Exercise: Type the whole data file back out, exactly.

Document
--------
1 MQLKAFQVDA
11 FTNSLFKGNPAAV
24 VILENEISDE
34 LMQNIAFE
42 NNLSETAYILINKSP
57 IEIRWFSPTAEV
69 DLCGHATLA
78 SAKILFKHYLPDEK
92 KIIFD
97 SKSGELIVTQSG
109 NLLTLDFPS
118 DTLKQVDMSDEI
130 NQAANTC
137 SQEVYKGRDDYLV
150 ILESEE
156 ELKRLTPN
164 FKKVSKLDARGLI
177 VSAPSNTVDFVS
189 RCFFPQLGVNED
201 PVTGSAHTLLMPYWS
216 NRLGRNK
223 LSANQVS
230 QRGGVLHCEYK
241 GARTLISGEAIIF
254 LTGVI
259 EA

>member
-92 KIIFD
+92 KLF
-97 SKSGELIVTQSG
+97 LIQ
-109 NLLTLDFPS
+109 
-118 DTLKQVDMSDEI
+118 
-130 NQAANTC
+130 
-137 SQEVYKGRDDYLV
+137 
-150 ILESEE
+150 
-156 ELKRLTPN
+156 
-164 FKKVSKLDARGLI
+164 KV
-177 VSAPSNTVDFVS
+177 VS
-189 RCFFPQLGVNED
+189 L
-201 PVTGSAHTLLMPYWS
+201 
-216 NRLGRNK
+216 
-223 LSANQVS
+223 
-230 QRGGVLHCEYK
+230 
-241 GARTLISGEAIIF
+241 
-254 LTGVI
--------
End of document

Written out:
1 MQLKAFQVDA
11 FTNSLFKGNPAAV
24 VILENEISDE
34 LMQNIAFE
42 NNLSETAYILINKSP
57 IEIRWFSPTAEV
69 DLCGHATLA
78 SAKILFKHYLPDEK
92 KIIFD
97 SKSGELIVTQSG
109 NLLTLDFPS
118 DTLKQVDMSDEI
130 NQAANTC
137 SQEVYKGRDDYLV
150 ILESEE
156 ELKRLTPN
164 FKKVSKLDARGLI
177 VSAPSNTVDFVS
189 RCFFPQLGVNED
201 PVTGSAHTLLMPYWS
216 NRLGRNK
223 LSANQVS
230 QRGGVLHCEYK
241 GARTLISGEAIIF
254 LTGVI
259 EA

>member
-92 KIIFD
+92 KLF
-97 SKSGELIVTQSG
+97 LIQ
-109 NLLTLDFPS
+109 
-118 DTLKQVDMSDEI
+118 
-130 NQAANTC
+130 
-137 SQEVYKGRDDYLV
+137 
-150 ILESEE
+150 
-156 ELKRLTPN
+156 
-164 FKKVSKLDARGLI
+164 KV
-177 VSAPSNTVDFVS
+177 VS
-189 RCFFPQLGVNED
+189 L
-201 PVTGSAHTLLMPYWS
+201 
-216 NRLGRNK
+216 
-223 LSANQVS
+223 
-230 QRGGVLHCEYK
+230 
-241 GARTLISGEAIIF
+241 
-254 LTGVI